On March 24, an estimated 85,000 people voiced their support for gun reform at Chicago’s March For Our Lives in Union Park. A vocal minority were self-identified socialists or communists.
“My 11-year-old brother shouldn’t have to live in fear,” says Ashley, 17. “And neither should I.”
Ashley is a socialist, a high school student, and a gun-control activist. For her, these identities are intermingled.
“Capitalism makes all of us feel unsafe by being inherently violent. But Parkland reminded us once again that school is not a safe space,” she said.
Ashley spoke at her Northwest Side high school’s walkout and went on to organize another student protest. At March for Our Lives, she handed out pamphlets with the Party for Socialism and Liberation.
“As an aspiring teacher, I hope that my students will feel safe and empowered to speak up,” she said.
Ashley was far from the only high school student organizer present. March for Our Lives was led by young survivors of the February 14 mass shooting in Parkland, Florida with assistance from gun control lobby Everytown for Gun Safety. Chicago’s rally followed suit, allowing student groups a dominant leadership role in its organization and speaker lineup. This led to a morning full of poetry, pop music, and lively oration booming through a chilly Union Park.
Most marchers were not students themselves. However, the popular placard “protect our children, not your guns” summarized the sentiment held by many that the day was about defending young people from yet another tragedy enabled by easy access to powerful firearms.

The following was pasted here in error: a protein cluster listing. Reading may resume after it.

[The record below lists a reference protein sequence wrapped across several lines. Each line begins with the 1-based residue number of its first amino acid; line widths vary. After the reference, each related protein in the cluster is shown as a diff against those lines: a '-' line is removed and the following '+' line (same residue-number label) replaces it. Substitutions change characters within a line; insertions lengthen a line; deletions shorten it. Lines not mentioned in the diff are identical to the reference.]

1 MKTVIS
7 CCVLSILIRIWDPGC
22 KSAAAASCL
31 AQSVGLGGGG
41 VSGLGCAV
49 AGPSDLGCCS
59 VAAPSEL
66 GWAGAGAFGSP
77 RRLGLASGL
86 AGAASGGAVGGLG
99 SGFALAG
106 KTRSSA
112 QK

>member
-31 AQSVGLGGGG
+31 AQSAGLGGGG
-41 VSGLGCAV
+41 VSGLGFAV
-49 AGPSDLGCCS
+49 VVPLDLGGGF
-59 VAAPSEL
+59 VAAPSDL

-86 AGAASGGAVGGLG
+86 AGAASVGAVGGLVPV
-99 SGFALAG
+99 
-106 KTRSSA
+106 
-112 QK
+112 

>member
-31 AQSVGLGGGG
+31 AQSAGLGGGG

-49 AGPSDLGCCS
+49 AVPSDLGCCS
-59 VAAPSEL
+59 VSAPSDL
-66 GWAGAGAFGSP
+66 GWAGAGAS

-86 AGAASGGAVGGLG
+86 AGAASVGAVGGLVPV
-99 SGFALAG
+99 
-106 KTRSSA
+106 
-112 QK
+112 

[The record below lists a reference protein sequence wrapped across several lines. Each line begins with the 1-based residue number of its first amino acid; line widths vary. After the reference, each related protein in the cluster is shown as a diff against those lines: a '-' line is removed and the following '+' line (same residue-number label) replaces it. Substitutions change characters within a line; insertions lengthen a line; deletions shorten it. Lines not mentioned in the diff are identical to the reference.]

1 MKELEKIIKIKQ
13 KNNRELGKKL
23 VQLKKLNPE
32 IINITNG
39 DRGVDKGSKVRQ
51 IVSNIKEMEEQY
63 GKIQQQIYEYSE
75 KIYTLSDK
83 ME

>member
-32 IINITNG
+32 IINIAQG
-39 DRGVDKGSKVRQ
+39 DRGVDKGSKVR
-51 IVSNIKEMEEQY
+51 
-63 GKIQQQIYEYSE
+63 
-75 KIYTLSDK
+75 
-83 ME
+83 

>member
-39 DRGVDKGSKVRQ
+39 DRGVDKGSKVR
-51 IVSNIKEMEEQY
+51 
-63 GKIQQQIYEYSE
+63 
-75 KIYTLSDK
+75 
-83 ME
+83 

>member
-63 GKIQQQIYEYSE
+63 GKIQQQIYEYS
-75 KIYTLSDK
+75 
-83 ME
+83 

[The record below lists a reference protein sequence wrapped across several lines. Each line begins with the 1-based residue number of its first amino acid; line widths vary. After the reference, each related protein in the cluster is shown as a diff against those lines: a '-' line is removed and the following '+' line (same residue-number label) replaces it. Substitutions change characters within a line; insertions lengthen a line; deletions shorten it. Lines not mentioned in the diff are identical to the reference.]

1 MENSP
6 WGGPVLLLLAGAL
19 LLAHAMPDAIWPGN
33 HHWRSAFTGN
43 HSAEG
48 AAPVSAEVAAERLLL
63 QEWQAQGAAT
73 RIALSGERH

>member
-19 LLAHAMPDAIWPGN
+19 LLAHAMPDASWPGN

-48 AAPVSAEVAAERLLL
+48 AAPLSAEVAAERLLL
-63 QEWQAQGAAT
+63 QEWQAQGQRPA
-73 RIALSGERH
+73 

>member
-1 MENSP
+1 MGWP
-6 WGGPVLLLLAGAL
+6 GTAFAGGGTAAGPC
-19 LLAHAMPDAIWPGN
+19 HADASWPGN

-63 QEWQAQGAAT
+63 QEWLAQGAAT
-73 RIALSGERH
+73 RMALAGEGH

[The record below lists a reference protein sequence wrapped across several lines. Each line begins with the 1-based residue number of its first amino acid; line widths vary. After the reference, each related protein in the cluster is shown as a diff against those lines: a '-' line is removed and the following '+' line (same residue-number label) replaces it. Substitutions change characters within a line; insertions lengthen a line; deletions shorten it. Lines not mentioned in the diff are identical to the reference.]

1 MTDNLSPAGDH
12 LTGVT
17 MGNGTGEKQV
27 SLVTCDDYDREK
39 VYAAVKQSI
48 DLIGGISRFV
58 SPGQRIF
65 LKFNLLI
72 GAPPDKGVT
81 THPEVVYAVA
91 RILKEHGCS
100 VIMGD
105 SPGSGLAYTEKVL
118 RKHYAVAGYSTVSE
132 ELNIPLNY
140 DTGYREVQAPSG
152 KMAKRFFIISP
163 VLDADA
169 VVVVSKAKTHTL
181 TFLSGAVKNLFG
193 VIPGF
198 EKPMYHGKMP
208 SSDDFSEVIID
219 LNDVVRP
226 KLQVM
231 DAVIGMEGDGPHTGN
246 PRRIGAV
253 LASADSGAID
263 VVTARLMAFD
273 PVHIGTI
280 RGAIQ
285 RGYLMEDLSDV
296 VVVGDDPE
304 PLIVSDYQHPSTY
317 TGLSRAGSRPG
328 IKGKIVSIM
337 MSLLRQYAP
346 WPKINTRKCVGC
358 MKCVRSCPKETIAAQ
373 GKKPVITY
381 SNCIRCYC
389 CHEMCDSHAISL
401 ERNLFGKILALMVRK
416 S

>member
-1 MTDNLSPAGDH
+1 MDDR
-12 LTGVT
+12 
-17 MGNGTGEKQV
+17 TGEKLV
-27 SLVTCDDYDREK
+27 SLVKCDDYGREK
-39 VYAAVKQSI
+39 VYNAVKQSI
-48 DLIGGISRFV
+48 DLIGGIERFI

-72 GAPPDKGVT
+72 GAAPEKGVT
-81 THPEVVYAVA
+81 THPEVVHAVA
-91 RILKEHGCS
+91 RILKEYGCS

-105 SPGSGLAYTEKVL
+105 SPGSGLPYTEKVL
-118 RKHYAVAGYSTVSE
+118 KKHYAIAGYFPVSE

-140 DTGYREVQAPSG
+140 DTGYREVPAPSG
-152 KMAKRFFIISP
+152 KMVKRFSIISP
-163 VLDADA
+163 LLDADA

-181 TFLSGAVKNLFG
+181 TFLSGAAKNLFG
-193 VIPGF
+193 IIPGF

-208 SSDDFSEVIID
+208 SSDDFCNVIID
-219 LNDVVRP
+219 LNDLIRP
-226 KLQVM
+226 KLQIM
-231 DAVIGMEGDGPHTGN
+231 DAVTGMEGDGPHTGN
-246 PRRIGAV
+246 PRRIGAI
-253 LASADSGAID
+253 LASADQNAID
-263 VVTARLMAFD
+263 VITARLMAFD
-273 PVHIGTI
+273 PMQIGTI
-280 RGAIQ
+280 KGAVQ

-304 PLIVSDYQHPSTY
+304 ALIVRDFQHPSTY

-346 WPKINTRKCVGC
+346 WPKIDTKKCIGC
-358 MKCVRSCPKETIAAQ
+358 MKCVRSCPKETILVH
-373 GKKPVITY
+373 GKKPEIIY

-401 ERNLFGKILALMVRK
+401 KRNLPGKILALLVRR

“The kids I work with deserve better,” said Brian, stepping away for a moment from his International Socialists Organization literature table.
Brian works with adolescents in the mental health field who regularly encounter guns in their communities. He believes that incidents like Parkland only clarify more pressing, constant violence perpetrated in and by America.
“I don’t think it takes having children in your life to recognize that we live in a fundamentally violent society which must change. We have to realize that military and police action are gun violence, too,” he said.
Seemingly everyone at the march communicated some grievance about the National Rifle Association, sometimes via crass signs, but Brian’s plea was personal.
“The NRA has made sure that the CDC can’t research mass shootings or provide us with accurate information about this epidemic. As a mental health professional, that’s data I could be using. We have to prioritize health and safety.”
Ugo Okere is also frustrated with the gun lobby’s influence on policy. “The degree to which politicians are reluctant to act meaningfully on something with such widespread support says something about the profoundly undemocratic nature of our system,” he said.
Okere is an openly socialist candidate for 40th Ward Alderman and member of the Chicago Democratic Socialists of America.
“Money is overriding the will of working people. We are standing in solidarity with students of all ages along with everyone concerned with the state of our democracy,” he said.
While Okere’s socialism may have been in the minority among marchers, his critique of legislators’ allegiance with gun manufacturers and his call for investment in Chicago’s poorer communities were shared by many.
“Yes, we are here for the students of Parkland. But we are also here for the students in the South and West sides of Chicago,” he said.
This motivation was echoed nearly verbatim by the march’s very first speaker. While socialists may not all see eye to eye on how best to address gun violence, it is clear that this debate will not be fading from mainstream attention anytime soon.